3 weeks after the quake and life is gradually returning to normal in Chengdu, for those who have not been directly affected (bereavement, lost house, lost factory, lost office). www.sichuan-quake-relief.org have been sending aid up into some remoter/more ignored parts of the earthquake disaster zone and I’ve been along twice, once to help deliver food (rice, apples, hua jiao, soya milk powder, milk formula for babies), and the second time to help deliver ‘hygiene packs’. These are a black bin bag containing a large plastic bowl (OK for washing your face, doing dishes etc), sanitary pads (huge smiles of relief for those), toothbrush and toothpaste, soap, washing powder, dynamo torches, mosquito coils, a pack of playing cards and some other small items. Derek and (aaargh, forgotten name) had put together 1200 of these this time, having assembled several hundred of them previously.
SQR/The Bookworm (www.chengdubookworm.com) arrange one-tonne trucks with drivers. Last Sunday we were in a convoy of 2 trucks and a Jeep, and reached villages which had simply collapsed. Almost everyone is living in a tent city/town/village now, with some temporary, Portakabin-looking structures erected in some places for the local central admin. Water and rice deliveries/supplies seem to be getting through. Now people’s minds must be turning to deciding what to do in the future. For those who have fields/farms, rebuilding their homes must seem like a reasonable option. For those who do not have this direct economic connection, it’s time to decide if the pull of ‘home’ is strong enough to prevent migration to a city or nearby town. Other factors play a role in migration, such as the ‘hukou’ – registration in a particular district which gives access to education, services, ID etc.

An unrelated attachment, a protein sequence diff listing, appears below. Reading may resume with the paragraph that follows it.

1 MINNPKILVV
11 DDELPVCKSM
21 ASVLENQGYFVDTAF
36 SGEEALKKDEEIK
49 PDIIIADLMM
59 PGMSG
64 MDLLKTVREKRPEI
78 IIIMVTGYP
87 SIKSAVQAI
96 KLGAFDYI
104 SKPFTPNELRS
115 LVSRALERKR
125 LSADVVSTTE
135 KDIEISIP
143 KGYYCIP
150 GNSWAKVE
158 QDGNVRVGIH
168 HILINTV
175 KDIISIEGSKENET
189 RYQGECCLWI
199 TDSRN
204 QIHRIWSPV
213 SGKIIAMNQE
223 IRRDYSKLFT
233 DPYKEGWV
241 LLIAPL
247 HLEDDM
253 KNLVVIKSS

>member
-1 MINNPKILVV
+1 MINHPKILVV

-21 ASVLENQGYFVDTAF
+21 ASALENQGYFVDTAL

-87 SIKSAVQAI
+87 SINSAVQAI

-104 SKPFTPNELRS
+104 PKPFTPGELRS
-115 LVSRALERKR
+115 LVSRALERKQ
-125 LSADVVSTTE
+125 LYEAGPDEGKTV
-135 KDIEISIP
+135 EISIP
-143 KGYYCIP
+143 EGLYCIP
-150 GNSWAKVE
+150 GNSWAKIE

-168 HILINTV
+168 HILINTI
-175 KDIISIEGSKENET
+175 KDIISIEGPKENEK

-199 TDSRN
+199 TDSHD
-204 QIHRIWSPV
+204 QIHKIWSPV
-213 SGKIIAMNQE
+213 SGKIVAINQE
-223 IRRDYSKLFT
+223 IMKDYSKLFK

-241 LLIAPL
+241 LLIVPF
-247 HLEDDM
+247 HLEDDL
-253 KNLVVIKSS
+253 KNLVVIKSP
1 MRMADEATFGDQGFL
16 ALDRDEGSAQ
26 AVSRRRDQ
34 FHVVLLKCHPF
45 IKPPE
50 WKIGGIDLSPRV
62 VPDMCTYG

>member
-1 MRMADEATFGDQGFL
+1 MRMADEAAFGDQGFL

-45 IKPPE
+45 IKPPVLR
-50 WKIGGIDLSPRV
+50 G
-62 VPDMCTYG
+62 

Many people have said that seeing the devastation/rubble/disaster/collapsed towns has made them reconsider their priorities and that’s been true of friends here.